Iron Maiden’s Bruce Dickinson shares his ‘strange journey’ at Rockwell Hall


Thomas Tedesco

Bruce Dickinson speaking to the audience at the Performing Arts Center in Rockwell Hall on February 1, 2022.

Thomas Tedesco, Vice President

Being the lead vocalist of one the world’s most highly praised and successful metal bands would seem to be enough for most people, but not for Bruce Dickinson.

The Iron Maiden front man has worn many hats throughout his storied career, including those of an aviator, author and fencer, just to name a few. Dickinson ditched all these hats and all of his iconic stage outfits on Tuesday evening as he took the stage to a thundering applause wearing a more casual hoodie and jeans.

“Well, there’s a reason I’ve never been invited to Paris Fashion Week. There’s four of them right there,” Dickinson said when referring to photos of himself in his stage attire displayed on the screen behind him.

Dickinson’s appearance at the Performing Arts Center in Rockwell Hall was not a full blown concert performing Iron Maiden songs or solo material, but rather him speaking and giving the audience insights into what he described as his “strange journey.”

The infamous fourth wall was taken down and Dickinson quickly established a connection with audience that intertwined with his own life story.

“I’m going to find some way of getting something in common with my audience and it’s always difficult now because everybody wants to be something else, so birth has got to be the way to start,” he said.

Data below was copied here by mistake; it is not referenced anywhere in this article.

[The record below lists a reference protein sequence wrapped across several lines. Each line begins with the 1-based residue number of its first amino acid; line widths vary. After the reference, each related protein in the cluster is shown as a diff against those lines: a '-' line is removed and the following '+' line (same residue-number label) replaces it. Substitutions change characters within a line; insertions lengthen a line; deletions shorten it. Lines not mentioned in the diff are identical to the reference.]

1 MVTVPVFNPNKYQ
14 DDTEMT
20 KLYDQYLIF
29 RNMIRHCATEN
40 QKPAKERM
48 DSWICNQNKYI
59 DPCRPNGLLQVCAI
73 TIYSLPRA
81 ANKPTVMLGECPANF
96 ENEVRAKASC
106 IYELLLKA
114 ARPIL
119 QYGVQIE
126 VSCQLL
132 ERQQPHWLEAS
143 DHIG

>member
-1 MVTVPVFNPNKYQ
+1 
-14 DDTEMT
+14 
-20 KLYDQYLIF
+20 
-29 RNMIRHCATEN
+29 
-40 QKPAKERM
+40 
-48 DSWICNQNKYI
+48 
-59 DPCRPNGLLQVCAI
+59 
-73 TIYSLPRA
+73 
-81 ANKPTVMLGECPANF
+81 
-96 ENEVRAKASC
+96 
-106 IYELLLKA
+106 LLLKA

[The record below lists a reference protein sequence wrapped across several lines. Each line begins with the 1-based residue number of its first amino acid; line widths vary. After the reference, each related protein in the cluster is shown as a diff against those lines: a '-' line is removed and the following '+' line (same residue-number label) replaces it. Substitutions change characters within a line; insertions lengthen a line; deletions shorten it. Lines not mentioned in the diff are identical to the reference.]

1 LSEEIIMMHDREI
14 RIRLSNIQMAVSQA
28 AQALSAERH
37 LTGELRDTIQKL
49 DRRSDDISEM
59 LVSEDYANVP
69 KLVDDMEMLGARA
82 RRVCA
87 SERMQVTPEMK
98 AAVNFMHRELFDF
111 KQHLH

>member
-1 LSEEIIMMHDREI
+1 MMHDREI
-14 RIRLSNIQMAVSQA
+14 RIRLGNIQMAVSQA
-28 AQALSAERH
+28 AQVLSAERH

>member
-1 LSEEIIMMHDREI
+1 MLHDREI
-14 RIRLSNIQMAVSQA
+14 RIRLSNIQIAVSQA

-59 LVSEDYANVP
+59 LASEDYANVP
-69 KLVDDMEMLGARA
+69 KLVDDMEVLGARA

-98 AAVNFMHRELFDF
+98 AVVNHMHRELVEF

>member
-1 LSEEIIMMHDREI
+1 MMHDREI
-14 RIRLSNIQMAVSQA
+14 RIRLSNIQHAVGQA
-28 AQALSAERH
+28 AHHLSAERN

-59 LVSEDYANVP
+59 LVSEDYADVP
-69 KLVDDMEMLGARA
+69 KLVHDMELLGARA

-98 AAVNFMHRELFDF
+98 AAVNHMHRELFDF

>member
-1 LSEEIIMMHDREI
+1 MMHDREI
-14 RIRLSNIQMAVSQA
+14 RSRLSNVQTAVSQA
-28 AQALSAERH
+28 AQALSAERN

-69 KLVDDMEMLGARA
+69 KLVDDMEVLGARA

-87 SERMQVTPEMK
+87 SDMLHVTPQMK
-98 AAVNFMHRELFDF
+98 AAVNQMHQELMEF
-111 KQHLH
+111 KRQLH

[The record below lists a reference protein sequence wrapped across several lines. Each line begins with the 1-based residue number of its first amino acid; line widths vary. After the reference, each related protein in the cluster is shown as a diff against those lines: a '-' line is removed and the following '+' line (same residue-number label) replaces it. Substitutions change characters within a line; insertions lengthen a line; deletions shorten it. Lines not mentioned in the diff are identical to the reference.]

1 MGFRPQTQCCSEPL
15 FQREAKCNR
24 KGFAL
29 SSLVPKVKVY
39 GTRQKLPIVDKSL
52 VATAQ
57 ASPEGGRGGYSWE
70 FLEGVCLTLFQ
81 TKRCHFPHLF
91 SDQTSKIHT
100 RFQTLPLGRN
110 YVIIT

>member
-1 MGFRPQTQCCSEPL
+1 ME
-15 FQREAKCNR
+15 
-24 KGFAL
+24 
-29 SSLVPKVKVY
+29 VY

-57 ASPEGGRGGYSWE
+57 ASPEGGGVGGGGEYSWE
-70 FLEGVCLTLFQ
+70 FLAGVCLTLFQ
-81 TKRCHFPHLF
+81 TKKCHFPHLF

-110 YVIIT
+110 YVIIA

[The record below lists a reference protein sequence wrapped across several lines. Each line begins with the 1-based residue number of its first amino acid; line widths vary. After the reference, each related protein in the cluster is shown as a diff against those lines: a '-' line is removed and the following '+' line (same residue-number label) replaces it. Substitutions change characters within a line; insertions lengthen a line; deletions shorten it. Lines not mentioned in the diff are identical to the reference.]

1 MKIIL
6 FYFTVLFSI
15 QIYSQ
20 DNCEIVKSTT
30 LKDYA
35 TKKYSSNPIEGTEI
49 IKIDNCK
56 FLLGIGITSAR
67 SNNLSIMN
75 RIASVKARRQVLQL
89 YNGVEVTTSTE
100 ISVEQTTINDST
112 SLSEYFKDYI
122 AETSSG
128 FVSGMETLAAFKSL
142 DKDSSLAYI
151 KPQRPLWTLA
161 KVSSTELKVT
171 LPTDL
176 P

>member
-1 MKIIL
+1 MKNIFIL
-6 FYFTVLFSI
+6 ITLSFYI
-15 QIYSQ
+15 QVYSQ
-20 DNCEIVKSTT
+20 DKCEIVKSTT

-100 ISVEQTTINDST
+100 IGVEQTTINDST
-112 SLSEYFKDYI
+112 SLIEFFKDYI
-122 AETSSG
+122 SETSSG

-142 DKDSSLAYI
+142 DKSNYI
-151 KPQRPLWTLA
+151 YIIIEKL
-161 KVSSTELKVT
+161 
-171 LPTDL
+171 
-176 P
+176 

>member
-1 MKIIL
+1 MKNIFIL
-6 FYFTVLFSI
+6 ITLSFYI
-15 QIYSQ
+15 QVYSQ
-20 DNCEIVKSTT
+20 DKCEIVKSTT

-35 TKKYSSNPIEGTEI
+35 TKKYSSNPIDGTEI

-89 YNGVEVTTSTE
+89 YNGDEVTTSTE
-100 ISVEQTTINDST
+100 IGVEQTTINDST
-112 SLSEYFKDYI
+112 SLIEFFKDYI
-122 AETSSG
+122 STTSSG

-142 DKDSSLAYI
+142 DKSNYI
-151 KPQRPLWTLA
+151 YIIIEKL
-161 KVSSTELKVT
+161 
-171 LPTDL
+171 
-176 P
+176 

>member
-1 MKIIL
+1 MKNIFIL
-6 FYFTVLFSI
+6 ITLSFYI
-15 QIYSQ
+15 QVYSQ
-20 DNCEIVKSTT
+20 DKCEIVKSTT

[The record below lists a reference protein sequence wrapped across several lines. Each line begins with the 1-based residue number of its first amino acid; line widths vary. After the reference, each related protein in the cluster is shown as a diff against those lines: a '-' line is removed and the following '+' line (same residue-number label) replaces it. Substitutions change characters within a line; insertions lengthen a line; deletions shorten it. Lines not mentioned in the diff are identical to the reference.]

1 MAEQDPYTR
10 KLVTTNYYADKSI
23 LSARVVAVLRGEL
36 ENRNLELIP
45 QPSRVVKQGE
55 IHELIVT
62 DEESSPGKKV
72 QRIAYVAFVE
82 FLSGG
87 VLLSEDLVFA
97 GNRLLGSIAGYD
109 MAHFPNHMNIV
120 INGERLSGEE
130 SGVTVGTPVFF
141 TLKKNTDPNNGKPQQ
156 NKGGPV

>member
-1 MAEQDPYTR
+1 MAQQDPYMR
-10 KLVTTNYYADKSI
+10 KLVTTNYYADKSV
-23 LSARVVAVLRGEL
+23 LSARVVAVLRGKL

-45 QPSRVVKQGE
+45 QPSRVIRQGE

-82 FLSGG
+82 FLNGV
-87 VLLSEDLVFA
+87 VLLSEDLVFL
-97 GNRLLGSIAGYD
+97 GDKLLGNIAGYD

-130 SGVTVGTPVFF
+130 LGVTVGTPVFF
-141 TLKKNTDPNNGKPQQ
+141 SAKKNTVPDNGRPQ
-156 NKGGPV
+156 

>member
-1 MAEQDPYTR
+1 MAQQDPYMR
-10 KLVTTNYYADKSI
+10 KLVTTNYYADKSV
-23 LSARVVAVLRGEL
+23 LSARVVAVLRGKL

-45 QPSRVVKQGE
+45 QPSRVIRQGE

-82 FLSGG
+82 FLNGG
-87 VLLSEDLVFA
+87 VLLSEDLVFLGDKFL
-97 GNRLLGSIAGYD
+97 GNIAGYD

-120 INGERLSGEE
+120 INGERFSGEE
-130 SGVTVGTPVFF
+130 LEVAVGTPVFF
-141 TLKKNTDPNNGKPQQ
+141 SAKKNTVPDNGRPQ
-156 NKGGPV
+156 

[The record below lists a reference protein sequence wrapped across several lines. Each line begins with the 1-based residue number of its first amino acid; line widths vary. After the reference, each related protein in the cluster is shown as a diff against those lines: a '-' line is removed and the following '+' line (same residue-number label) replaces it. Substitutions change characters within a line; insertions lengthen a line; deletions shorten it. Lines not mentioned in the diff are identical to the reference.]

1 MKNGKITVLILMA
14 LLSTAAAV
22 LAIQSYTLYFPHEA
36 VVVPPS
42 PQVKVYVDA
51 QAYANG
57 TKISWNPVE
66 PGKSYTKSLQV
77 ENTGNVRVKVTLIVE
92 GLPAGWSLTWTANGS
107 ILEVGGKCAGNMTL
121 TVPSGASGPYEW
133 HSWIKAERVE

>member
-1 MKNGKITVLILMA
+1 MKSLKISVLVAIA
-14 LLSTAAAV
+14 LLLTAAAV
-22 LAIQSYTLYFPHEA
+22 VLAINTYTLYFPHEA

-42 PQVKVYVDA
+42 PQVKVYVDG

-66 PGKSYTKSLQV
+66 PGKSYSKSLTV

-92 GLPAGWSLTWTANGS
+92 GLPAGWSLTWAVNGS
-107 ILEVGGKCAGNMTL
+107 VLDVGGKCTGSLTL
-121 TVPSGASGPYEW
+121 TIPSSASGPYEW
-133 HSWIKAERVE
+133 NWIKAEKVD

From there, he talked about his early life with the audience, which included growing up in Worksop, England and attending a boarding school where he formed his first band in which he wanted to be a drummer.

While that band did not become the next Genesis like Dickinson hoped, he said singing the chorus of “Let it Be” by The Beatles made him decide to become a vocalist.

“The germ of an idea starts to pop into my brain that maybe I shouldn’t be a drummer after all. If you can make millions writing s— like this, you should be a singer,” Dickinson said.

Dickinson also told stories about Samson, the band he was a part of right before joining Iron Maiden in 1982.

“We made every mistake that was possible to make in the music industry in a concentrated period of two years,” he said.

He would go on to discuss the various tours and big performances he undertook with Iron Maiden throughout the 1980s, specifically sharing experiences touring in a Soviet-controlled Poland and performing for roughly half a million people at the first ever Rock in Rio Festival in 1985.

“It’s basically the biggest gig in the world. We had no soundcheck, nobody in the crew spoke English and it was a bit of a s— show frankly,” Dickinson recalls. “I mean, we went down great, but we have no idea why.”

Throughout most of his story telling, Dickinson’s eccentric personality and imitations of people from Queen Elizabeth to Johnny Cash provided a sense of levity and humor that was not lost on the audience.

Even when he tackled more personal subjects, like his cancer diagnosis, Dickinson added his touch of humor and personality, which continued to keep the audience engaged.

“I’m going to create a personality for my cancer,” Dickinson recalls. “It’s the person that comes to a party at your apartment, tries to steal all of your best booze and f— girlfriend. That person is leaving out the door and not coming back.”

Dickinson continued the engagement in the second part of the show in which he answered select questions from the audience.

This culminated with a fan asking him to sing the chorus of his well known solo song, “Tears of the Dragon,” acapella.

His impeccable vocals once again brought the audience to a standing ovation to end the evening just as it began.